NoodleCast #119: Live Philosophy in Action Webcast

 Posted by on 27 February 2012 at 8:00 am  NoodleCast
Feb 272012

On Sunday, 26 February 2012, I broadcast a new episode of my live Philosophy in Action Webcast, where I answer questions on the application of rational principles to the challenges of living a virtuous, happy, and free life in a live, hour-long webcast. The webcast is broadcast live every Sunday morning at 8 am PT / 9 am MT / 10 am CT / 11 am ET. In the webcast, I broadcast on video, Greg Perkins of Objectivist Answers is on audio, and the audience is in a text chat.

As usual, if you can’t attend the live webcast, you can listen to it later as audio-only podcast by subscribing to the NoodleCast RSS Feed:

You can also peruse the archives, listening to whole episodes or just individual questions. The archives are sorted by date and by topic.

We hope that you’ll join the live webcast, because that’s more lively and engaging than the podcast. People talk merrily in the text chat while watching the webcast. Greg and I enjoy the immediate feedback of a live audience – the funny quips, serious comments, and follow-up questions. So please join the live webcast when you can!

The Podcast: Episode: 26 February 2012

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    Duration: 1:15:06

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The Segments: Episode: 26 February 2012

The following segments are marked as chapters in the M4A version of the podcast. Thanks to Tammy Perkins for helping compile the show notes!

Introduction (0:00)

This week, Trey was visiting, but mostly I’ve ben sick. I’m also working on moving NoodleFood to Philosophy in Action – and from Blogger to WordPress.

Question 1: Consent in Sex (3:39)

What constitutes consent in sex? Can a person give tacit consent by his or her actions? Is explicit consent required for some sex acts? Once consent has been given, when and how can a person withdraw that consent? Does the legal perspective on these questions differ from the moral perspective?

My Answer, In Brief: To consent to sex requires communicating a willingness engaging in the act, whether by word or deed. Consent can be withdrawn at any point, and for the other person to ignore that constitutes sexual assault.



  • Law Prof on the Loose: Rape Law by Jon Siegel












Question 2: Terminating Online Versus In-Person Acquaintances (45:34)

What’s the proper threshold for cutting off a digital versus in-person acquaintance? Morally, when it is wrong to end your friendly interactions with an in-person acquaintance? And when is it wrong not to do so? Does the answer differ for a digital acquaintance – meaning, for example, someone that you know only via Facebook?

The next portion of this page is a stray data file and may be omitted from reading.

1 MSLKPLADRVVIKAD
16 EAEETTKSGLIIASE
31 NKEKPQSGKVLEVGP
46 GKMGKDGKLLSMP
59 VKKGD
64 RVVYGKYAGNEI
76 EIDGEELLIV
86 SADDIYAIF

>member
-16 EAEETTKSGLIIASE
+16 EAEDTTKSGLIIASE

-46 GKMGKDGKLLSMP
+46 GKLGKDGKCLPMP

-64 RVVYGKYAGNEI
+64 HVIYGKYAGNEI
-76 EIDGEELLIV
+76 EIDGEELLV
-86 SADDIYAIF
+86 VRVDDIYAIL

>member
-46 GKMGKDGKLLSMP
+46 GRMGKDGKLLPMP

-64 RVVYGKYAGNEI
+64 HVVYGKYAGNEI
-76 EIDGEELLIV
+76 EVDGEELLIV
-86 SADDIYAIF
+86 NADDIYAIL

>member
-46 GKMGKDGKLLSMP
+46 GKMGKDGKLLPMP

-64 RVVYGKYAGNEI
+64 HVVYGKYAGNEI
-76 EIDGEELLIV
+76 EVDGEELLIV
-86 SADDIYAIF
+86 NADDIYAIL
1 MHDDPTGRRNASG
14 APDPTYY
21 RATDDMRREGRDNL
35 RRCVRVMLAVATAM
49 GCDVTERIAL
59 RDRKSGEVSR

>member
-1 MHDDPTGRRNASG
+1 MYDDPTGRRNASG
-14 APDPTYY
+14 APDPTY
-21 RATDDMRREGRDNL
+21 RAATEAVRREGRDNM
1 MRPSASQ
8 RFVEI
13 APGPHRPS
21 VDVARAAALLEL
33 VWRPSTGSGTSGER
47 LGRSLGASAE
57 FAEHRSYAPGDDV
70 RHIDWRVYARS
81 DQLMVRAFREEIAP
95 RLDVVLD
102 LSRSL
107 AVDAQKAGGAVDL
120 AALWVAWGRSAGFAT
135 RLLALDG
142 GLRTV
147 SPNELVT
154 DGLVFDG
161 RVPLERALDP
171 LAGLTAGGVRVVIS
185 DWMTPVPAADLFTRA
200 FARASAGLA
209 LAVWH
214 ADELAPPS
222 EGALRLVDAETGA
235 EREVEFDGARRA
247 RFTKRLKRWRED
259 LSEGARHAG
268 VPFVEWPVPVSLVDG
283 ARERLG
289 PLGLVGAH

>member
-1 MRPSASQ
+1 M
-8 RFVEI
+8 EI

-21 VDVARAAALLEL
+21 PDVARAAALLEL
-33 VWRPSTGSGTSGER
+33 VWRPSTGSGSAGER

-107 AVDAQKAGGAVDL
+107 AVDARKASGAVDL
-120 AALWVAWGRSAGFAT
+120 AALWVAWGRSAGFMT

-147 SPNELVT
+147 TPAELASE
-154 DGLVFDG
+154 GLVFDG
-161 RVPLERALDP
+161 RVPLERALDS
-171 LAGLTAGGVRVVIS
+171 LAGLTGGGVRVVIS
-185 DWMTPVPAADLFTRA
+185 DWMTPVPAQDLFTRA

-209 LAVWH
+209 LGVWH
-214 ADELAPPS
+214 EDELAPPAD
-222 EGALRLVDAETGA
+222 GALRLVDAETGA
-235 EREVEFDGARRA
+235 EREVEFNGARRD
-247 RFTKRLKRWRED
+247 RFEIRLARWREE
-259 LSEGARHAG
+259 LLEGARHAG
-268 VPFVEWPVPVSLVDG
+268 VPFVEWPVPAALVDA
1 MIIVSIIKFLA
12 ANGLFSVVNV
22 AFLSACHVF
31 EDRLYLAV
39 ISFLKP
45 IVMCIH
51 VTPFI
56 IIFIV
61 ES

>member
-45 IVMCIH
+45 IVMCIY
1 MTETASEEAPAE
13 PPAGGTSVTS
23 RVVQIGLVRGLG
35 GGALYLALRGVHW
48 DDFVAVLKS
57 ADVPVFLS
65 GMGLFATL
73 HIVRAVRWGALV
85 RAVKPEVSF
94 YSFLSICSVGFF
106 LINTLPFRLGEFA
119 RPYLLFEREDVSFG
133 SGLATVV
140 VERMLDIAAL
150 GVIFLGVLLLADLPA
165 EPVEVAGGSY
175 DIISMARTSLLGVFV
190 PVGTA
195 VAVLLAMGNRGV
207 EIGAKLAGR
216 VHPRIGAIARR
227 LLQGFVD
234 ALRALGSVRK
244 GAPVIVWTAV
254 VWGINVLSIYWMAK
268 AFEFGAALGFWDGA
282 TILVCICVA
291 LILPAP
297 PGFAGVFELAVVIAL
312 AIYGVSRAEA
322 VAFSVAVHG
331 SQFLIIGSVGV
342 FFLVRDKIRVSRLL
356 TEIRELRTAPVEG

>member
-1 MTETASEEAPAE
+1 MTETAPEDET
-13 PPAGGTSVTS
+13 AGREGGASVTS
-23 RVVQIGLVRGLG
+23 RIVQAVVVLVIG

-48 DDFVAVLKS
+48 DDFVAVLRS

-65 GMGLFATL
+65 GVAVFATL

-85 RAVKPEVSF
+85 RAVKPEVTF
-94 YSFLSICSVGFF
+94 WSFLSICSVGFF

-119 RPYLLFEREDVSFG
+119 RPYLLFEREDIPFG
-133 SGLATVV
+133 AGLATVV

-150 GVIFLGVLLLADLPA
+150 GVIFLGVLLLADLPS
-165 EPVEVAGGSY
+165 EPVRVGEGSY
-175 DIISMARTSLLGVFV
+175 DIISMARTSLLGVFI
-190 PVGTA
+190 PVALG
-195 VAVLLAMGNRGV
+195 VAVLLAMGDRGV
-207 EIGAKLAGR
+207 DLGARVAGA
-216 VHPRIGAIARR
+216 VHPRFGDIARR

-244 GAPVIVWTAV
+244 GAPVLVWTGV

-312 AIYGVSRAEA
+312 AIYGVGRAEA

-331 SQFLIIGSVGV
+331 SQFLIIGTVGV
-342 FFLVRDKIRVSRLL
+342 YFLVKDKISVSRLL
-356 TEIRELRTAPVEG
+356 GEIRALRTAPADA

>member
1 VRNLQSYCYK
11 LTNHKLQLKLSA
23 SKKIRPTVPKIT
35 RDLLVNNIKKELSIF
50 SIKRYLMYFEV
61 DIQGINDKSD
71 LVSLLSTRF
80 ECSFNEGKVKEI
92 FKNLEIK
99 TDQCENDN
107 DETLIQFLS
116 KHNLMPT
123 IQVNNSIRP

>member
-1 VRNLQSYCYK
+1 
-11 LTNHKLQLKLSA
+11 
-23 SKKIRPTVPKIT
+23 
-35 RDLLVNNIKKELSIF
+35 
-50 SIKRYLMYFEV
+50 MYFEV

My Answer, In Brief: No hard and fast rules can apply here, simply because the nature of online and in-person relationships varies so much. However, every person ought to make sure that his relationships, whether primarily online, in-person, or a mixture of both, serve his purposes well.


Question 3: Compensating the Victims of Your Negligence (51:48)

What should you do for a person that you injured in a car accident that was your fault? Does a person have moral obligations – over and above any legal obligations – to the victim, since the accident was due to your own carelessness or mistake?

My Answer, In Brief: If you’ve harmed someone by your negligence, your moral and legal obligation is to make them whole by compensating them for the harm you’ve caused.

Question 4: The Meaning of Faith (54:44)

Is it wrong to use “faith” to mean “trust and confidence in a person”? Some people talk about having “faith” in their friends or in themselves – and by that, they mean that they trust and have confidence in those people. Is it wrong to use “faith” in that way? In other words, blind faith is wrong, but is all faith blind faith?

My Answer, In Brief: The term “faith,” when used to refer to trust or confidence in a person, suggests that such is not justified or warranted based on facts. That’s why I avoid the term, and I suggest that others do the same. However, a person is not corrupt for using it.

Rapid Fire Questions (1:07:59)

In this segment, I answered a variety of questions off-the-cuff. The questions were:

    • Is a person rationally considered “male” or “female” based upon: (a) their genitals or other anatomical parts of their body which are involved in sexual reproduction, or (b) or their emotional and psychological wishes to be a man or a woman?Should states have referendums on gay marriage?


  • Has social media or technology changed how people engage each other for sex?



  • Has social media or technology changed how people engage each other for sex?



  • Should states have referendums on gay marriage?


Conclusion (1:13:59)

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